The new Apple MacBook 2015 comes in Gold tone, Silver and Space Gray and available at $1299 and $1599 configurations (the latter having a faster processor, more RAM and a larger SSD).  Expect the MacBook 2015 to hit your Apple Online and brick and mortar Store sometime in April.

MAC

ResearchKit

Apple’s entry into the quantitative-self market has spawned some new and creative thinking within their ranks.  How one can monitor one’s vitals, what can be monitored, and then – most importantly – how can the value of that data be maximized, is where Apple has obviously been spending a lot of time.

Apple revealed at its Spring Forward event that it’s been working with a number of different institutions on creating an opened-source framework specifically for medical research.  In conjunction with their institutional partners, Apple has release five different apps with ResearchKit, and more apps are on the way.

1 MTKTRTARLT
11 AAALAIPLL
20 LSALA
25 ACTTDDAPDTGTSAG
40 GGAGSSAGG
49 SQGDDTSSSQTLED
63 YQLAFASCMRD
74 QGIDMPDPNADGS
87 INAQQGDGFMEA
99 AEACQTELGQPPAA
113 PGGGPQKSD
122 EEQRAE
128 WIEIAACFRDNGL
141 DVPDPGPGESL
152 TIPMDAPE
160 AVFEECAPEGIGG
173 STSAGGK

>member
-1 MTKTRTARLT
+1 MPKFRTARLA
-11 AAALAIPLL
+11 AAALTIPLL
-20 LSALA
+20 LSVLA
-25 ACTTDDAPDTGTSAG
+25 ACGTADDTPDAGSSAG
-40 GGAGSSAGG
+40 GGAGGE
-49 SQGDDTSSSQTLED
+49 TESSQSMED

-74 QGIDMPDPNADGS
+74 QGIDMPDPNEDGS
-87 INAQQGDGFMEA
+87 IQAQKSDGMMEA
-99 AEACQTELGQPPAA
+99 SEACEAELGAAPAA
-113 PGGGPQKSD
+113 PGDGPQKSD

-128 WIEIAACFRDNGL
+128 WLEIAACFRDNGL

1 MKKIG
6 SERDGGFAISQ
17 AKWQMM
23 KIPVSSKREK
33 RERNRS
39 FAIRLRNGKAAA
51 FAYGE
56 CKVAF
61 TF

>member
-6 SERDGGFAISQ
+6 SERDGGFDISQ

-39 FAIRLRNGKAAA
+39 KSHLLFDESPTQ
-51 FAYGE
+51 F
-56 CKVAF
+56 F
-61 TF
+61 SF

• MyHeart Counts – Stanford University

This app is a personalized tool to help you measure daily activity, fitness and cardiovascular risk. It can help you understand your specific heart health or heart health risk by combining information from active participants around the world.

Specifically, it measures activity via your iPhone and Apple Watch – or any wearable device that’s linked to Apple Health.  The app can use existing medical data for blood pressure and cholesterol levels to help assess your cardiovascular health and risk for heart attack or stroke.

The app is available for free in the App Store, immediately.

  • Share the Journey – Sage Bionetworks

This app enables a medical research study trying to understand a patient’s symptoms after breast cancer treatment, why symptoms vary over time, and what can be done to improve and manage them.